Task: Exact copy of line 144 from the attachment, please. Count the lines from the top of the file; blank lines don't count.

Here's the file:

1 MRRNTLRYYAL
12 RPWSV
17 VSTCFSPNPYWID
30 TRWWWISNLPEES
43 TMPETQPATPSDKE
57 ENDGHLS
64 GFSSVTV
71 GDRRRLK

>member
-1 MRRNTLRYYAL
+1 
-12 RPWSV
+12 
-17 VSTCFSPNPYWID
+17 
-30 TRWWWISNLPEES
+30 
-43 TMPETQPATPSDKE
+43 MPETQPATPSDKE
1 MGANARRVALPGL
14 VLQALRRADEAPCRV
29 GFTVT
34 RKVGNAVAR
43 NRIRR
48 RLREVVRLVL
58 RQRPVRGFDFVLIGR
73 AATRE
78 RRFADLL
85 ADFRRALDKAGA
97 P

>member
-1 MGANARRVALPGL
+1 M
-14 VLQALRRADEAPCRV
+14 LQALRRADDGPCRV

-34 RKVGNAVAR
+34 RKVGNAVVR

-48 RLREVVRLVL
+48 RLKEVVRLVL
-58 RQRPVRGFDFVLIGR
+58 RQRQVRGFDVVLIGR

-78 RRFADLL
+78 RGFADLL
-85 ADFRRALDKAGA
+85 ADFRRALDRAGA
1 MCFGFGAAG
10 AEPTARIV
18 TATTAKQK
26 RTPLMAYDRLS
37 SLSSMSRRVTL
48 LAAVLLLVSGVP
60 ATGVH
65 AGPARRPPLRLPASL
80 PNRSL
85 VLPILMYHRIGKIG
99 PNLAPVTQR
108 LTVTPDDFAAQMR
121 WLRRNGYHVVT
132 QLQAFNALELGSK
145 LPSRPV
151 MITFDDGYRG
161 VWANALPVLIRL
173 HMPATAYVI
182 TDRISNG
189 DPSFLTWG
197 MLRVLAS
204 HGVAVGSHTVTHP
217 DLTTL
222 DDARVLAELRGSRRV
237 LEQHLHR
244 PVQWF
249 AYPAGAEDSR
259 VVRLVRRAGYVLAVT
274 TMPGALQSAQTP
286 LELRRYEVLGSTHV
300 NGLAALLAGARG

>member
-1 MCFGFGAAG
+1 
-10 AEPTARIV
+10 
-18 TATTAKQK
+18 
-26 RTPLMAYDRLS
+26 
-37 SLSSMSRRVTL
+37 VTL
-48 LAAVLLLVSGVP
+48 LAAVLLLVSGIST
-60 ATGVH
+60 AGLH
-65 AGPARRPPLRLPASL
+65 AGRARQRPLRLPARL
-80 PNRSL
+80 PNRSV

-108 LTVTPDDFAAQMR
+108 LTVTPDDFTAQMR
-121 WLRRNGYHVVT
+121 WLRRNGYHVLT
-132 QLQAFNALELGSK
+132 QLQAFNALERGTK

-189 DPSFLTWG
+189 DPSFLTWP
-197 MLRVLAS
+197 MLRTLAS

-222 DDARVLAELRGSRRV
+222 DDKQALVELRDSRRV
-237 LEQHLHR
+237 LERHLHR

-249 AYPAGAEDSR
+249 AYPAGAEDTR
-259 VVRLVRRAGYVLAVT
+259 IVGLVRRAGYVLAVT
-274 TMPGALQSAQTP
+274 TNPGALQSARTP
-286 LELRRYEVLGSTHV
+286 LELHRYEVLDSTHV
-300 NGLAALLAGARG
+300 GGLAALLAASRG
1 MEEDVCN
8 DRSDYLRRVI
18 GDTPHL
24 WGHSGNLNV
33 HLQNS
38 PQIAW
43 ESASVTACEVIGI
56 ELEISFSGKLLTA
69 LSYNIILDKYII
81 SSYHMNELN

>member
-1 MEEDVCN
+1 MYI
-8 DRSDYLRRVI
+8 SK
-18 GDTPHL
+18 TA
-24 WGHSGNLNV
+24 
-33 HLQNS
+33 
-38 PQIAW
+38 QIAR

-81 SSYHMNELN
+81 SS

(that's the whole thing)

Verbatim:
+81 SS